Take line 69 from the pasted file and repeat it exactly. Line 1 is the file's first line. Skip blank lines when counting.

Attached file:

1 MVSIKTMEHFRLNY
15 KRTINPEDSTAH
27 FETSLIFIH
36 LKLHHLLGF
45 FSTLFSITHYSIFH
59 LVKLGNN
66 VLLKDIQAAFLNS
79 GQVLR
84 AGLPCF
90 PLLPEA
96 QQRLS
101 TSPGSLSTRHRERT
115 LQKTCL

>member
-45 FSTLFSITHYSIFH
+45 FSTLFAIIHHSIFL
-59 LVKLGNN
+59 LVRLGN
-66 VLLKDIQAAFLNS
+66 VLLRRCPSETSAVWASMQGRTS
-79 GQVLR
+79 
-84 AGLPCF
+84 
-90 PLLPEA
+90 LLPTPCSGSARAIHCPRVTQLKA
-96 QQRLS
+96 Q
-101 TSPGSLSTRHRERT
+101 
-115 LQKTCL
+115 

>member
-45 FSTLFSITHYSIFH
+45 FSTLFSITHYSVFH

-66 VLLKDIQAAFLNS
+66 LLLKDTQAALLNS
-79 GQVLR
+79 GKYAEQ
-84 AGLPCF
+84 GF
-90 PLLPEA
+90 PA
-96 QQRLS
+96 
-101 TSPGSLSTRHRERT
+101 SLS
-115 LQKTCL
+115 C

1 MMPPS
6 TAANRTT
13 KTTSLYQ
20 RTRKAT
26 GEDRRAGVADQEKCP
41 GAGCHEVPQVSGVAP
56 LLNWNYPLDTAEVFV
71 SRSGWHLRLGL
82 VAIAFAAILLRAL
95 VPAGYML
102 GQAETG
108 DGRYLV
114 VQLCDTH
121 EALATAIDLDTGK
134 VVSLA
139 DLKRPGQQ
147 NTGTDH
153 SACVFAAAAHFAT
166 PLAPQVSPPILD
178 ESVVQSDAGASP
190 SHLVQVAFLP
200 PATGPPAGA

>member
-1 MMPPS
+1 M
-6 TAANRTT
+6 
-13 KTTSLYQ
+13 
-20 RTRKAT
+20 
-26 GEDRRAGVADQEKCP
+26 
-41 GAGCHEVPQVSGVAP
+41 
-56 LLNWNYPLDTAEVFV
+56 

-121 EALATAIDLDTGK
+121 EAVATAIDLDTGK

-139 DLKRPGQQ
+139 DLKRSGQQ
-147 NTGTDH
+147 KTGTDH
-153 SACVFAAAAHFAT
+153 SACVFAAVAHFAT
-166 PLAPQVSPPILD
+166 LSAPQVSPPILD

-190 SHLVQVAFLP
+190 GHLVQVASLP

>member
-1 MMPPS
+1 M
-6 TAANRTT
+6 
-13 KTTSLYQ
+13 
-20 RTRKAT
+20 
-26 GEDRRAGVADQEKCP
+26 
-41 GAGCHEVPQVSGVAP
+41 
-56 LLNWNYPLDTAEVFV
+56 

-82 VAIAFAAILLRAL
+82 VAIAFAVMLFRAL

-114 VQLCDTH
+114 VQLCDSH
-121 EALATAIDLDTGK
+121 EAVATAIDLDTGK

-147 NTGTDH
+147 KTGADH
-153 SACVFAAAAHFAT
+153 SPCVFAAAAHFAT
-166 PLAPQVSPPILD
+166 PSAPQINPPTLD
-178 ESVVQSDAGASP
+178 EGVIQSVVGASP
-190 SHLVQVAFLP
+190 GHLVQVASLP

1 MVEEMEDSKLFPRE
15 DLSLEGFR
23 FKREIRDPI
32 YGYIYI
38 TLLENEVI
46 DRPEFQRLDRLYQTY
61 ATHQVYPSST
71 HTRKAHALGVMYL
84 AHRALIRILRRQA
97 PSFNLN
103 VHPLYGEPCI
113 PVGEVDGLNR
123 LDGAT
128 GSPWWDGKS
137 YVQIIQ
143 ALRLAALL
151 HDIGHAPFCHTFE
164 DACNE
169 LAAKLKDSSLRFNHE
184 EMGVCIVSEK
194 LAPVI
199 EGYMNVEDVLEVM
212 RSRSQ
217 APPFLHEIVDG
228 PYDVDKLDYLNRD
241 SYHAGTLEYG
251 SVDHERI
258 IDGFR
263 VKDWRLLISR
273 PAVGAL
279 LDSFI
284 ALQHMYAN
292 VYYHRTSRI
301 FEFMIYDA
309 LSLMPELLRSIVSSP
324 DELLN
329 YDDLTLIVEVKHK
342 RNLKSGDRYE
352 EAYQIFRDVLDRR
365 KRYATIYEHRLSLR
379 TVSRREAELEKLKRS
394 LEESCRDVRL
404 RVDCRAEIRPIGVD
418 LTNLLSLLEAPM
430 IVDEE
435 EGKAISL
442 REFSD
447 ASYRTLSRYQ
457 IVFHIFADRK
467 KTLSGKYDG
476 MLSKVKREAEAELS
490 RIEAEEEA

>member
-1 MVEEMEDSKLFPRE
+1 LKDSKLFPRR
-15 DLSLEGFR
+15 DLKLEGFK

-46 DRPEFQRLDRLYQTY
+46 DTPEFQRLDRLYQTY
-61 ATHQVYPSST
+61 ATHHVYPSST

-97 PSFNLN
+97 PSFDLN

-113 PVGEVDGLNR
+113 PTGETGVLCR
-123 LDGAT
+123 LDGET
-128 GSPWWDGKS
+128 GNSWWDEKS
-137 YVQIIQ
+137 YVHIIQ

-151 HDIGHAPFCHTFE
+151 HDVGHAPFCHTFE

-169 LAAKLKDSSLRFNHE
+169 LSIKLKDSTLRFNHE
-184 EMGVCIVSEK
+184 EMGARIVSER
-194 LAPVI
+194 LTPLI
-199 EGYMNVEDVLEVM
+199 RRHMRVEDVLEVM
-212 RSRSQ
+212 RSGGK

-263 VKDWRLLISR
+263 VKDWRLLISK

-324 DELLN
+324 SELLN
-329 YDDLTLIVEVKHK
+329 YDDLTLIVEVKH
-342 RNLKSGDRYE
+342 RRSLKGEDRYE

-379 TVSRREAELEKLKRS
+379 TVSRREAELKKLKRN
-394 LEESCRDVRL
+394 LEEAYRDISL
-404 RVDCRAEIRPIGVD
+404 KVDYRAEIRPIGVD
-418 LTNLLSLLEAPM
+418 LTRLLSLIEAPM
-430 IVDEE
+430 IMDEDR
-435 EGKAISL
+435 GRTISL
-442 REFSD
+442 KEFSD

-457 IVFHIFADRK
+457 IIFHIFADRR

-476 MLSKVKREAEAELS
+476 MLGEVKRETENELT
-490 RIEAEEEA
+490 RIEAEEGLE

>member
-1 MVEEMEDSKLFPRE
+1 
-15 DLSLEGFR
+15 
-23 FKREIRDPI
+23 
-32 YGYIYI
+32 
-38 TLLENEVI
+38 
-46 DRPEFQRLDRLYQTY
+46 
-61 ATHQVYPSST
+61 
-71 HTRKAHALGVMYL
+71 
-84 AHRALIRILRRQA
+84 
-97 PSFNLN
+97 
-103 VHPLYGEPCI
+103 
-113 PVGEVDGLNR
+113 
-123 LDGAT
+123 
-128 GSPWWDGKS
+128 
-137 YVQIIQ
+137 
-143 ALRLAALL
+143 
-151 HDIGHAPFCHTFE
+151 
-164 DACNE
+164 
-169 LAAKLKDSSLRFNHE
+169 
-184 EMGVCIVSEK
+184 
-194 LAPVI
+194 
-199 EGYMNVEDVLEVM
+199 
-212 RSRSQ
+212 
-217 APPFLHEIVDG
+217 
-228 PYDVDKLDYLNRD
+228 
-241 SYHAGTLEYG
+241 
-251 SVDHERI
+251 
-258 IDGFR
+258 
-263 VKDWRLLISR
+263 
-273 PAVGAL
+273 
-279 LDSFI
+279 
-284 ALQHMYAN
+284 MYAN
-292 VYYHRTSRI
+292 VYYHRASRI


178 ESVVQSDAGASP